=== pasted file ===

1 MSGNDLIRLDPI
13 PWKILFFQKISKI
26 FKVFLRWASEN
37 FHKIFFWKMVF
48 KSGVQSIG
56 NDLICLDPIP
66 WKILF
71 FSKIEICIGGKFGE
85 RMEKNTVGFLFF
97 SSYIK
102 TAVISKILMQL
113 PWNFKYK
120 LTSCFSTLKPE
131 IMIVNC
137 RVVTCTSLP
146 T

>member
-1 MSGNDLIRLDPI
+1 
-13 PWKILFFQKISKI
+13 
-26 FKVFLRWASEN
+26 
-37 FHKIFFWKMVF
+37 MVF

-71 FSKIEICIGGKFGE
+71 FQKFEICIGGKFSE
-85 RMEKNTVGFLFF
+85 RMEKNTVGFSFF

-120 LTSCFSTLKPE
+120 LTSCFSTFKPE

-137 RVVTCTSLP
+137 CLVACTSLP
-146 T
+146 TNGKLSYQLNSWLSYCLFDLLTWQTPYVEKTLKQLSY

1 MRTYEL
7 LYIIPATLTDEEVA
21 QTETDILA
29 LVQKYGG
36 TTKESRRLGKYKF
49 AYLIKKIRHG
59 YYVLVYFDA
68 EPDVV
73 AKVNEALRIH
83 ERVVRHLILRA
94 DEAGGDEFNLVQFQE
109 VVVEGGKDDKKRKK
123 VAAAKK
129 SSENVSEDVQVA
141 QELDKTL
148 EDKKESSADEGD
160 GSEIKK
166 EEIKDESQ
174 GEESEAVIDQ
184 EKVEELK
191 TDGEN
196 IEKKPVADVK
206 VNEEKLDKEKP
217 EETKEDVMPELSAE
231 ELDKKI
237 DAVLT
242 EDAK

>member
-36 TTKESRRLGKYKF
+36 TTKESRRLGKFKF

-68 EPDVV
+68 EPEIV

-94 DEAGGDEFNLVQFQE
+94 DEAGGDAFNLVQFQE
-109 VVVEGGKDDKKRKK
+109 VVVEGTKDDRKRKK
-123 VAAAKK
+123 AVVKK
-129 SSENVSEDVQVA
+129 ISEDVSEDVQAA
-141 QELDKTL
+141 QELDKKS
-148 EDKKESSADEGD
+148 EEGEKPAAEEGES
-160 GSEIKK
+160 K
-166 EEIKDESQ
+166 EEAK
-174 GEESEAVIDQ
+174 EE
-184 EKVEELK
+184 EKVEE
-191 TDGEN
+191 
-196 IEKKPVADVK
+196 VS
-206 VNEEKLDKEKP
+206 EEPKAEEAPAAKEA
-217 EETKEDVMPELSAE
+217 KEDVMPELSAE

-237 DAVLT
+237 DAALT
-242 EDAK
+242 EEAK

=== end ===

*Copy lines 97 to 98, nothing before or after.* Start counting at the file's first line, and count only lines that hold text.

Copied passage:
+237 DAALT
-242 EDAK